RECORD BREAKERS—SWIM RECORDS, fragile as bubbles, popped in Dallas as slippery young ladies, led by Chris von Saltza (see FACES), splashed about in AAU championships. Other new American and AAU records: New Jersey's Carin Cone, 200-yard backstroke in 2:19.8 and 100-yard backstroke in 1:03.6; Seattle's Suzie Ordogh, 250-yard breaststroke in 3:20; California's Sylvia Ruuska, 400-yard individual medley in 5:03.5, and Seattle's Nancy Ramey, 200-yard butterfly in 2:19.2.
BASKETBALL—ST. LOUIS HAWKS, with sure-shot Bob Pettit racking up 83 points, swept fifth and sixth games of NBA playoffs from Boston Celtics to win championship 4-2. At Boston in fifth game, Hawks, finding rebounding a breeze with Celtics' lanky Bill Russell on bench with bum ankle, broke into early lead, held on through last-period Celtic uprising, won 102-100. Three nights later in St. Louis, Boston, even with Russell, ankle in cast, back in lineup, found Pet-tit unstoppable, watched grimly as Hawk star pumped in record 50 points, including last-16-second shot that won game 110-109.
AUTO RACING—LUIGI MUSSO, Italy's greatest racing driver, roared his red Ferrari over 206-mile course in 2:2:44.5, was never behind, finished full lap ahead of Sweden's Joachim Bonnier to win Syracuse Grand Prix, Syracuse, Sicily.
HORSE RACING—SILKY SULLIVAN, famed for nonchalant starts and heart-snatching finishes, cruised along 30 lengths back at halfway mark, started stretch run but found top weight (122 pounds) and early leaders too much to overcome, finished third, 5� lengths behind Gone Fishin' in $10,000 Greater Northern California Mile at Golden Gate Fields. After loss, Silky flew to Kentucky (see below), still likely to be popular favorite to win Derby.
Two other hopefuls apparently earned trips to May 3rd Kentucky Derby by winning races. Overshoe manufacturer George Lewis Martin's Rullah overcame case of sore shins, won $27,250 mile-and-sixteenth Experimental Handicap at Jamaica by length and three-quarters under gentle urging of Jockey Conn McCreary. Said McCreary: "He certainly deserves a chance at all the big ones coming up." At Laurel, Pemberton, lightly regarded bay colt, ran from ninth position at quarter to win in nodding finish over Battle Neck in six-furlong, $11,540 Chesapeake Trial. On dismounting, Jockey Clarence Meaux stood in mud, said: "He is a true little horse."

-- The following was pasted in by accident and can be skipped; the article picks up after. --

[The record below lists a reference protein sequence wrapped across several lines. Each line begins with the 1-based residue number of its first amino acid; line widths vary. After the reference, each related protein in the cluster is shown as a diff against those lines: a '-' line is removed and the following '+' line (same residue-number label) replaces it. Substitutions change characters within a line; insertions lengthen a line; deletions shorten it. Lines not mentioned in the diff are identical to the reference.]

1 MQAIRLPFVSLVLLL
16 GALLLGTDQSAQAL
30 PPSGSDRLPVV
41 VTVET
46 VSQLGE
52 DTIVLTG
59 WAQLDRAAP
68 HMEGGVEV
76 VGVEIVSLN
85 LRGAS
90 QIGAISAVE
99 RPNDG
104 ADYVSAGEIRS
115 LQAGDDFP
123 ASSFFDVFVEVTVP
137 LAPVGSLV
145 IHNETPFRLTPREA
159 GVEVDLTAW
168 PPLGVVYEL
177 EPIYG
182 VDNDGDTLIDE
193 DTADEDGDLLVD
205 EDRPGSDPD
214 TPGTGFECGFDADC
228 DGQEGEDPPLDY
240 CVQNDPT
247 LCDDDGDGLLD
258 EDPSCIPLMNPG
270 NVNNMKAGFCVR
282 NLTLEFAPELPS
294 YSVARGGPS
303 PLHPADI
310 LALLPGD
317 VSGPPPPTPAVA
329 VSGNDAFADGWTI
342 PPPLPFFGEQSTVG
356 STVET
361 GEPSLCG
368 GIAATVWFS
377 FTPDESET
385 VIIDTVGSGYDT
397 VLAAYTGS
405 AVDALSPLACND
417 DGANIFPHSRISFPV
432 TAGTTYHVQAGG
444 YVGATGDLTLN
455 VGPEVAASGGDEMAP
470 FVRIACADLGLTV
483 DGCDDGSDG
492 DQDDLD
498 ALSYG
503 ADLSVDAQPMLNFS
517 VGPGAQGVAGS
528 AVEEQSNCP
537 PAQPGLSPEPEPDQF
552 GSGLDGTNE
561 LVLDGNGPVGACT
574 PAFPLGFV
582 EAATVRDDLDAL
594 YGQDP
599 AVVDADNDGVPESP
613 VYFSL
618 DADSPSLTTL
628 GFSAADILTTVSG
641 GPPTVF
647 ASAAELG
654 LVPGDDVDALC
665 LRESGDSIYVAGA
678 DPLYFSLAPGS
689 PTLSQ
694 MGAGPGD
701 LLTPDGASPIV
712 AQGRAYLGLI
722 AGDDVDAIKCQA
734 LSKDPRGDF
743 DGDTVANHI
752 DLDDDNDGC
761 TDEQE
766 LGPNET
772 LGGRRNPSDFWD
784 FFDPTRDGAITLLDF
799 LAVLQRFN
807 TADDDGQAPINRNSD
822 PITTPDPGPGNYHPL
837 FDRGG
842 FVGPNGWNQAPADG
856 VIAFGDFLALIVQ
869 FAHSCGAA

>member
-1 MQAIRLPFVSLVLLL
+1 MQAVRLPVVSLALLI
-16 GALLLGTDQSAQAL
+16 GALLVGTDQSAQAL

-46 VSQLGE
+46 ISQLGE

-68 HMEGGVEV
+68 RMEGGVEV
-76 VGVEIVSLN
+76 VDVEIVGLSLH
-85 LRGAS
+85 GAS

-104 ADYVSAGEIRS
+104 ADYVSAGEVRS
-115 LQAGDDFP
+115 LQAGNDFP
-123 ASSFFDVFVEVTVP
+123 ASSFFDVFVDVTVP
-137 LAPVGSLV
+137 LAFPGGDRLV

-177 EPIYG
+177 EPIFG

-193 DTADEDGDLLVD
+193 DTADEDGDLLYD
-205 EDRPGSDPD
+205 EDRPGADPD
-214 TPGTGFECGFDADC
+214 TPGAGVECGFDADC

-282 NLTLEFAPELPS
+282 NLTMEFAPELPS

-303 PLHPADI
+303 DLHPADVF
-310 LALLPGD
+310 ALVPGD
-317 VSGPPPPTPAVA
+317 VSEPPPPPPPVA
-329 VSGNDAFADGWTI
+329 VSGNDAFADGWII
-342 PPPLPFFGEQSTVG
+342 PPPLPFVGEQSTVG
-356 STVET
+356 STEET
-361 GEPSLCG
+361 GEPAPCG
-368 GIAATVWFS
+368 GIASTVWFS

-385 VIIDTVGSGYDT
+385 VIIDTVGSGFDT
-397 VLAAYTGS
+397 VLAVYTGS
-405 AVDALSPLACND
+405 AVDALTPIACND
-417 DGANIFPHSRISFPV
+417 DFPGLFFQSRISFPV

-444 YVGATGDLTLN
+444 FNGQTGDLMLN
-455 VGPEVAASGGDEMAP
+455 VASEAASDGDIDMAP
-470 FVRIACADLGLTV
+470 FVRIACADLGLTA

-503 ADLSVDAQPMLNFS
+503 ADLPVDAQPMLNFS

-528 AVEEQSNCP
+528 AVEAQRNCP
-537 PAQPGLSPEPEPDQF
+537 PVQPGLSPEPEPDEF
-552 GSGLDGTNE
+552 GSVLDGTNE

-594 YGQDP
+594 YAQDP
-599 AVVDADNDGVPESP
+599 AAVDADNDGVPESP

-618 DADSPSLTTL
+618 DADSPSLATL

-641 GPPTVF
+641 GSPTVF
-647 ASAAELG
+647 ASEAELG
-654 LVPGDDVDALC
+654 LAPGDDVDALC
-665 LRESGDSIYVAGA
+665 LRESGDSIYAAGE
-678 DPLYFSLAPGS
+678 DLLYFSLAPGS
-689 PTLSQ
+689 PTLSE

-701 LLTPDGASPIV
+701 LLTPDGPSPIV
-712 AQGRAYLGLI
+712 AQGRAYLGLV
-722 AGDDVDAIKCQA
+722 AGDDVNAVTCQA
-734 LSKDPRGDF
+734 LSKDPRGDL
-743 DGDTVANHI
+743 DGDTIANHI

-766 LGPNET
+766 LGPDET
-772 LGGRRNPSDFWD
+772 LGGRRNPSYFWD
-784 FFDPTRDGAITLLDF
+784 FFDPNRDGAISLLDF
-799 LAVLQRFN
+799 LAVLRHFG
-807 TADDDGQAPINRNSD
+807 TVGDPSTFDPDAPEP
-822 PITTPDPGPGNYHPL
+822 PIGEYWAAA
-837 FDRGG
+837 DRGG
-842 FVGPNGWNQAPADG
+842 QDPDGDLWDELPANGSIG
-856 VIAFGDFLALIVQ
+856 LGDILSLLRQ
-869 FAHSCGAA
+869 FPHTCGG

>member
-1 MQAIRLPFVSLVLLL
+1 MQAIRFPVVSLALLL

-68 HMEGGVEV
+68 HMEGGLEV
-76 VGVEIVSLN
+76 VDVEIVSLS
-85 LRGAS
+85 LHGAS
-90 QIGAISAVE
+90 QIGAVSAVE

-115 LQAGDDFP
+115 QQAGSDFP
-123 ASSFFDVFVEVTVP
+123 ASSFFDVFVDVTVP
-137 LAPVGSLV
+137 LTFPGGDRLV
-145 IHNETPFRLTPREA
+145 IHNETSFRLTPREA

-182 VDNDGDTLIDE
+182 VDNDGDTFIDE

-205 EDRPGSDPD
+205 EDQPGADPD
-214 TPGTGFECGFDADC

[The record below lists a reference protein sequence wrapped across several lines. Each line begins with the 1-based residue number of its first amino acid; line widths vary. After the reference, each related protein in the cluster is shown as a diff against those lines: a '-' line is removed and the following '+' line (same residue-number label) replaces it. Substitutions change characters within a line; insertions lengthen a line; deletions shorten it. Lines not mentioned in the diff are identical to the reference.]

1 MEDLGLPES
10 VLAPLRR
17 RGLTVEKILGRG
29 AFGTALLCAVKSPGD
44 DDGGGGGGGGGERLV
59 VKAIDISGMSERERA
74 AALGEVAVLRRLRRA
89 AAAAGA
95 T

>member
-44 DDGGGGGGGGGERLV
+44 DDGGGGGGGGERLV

In secondary feature at Jamaica, George D. Widener's Pundit led most of way, staved off late rush of Templeton Stable's Clandestine to win mile-and-sixteenth tune-up for this week's Wood Memorial.
GYMNASTICS—ILLINOIS, led by nimble junior Abe Grossfeld (see FACES), who won all-round, free exercise and horizontal bar events, came from behind to score unprecedented tie with Michigan State for NCAA gymnastics championship at 79 points apiece at East Lansing, Mich. Enthused Illinois Coach Charlie Pond: "Grossfeld is the hardest-working gymnast I've ever seen. I like the idea of having him around for another year and then steering him to the Olympics."
BOXING—ZORA FOLLEY and EDDIE MACHEN, hopeful but hapless candidates for title bout with Heavyweight Champ Floyd Patterson, pawed and clinched, clinched and pawed at each other for 12 dreary rounds (see page 30) while spectators stopped booing only long enough to yawn, wound up as they had started, all even, in San Francisco.
Johnny Busso, heavy-hitting lightweight from New York, sent Larry Board-man crashing to canvas with powerful right to jaw at opening bell, dropped him six more times before Referee Tommy Rawson called fight at 2:59 of ninth round before sparse crowd of 620 in Boston.
CURLING—DETROIT CURLING CLUB, with anchor man Michael Slyziuk making clutch shot on final stone to edge Seattle 8-7, won second annual U.S. National Curling championship with eight victories, one defeat at Milwaukee.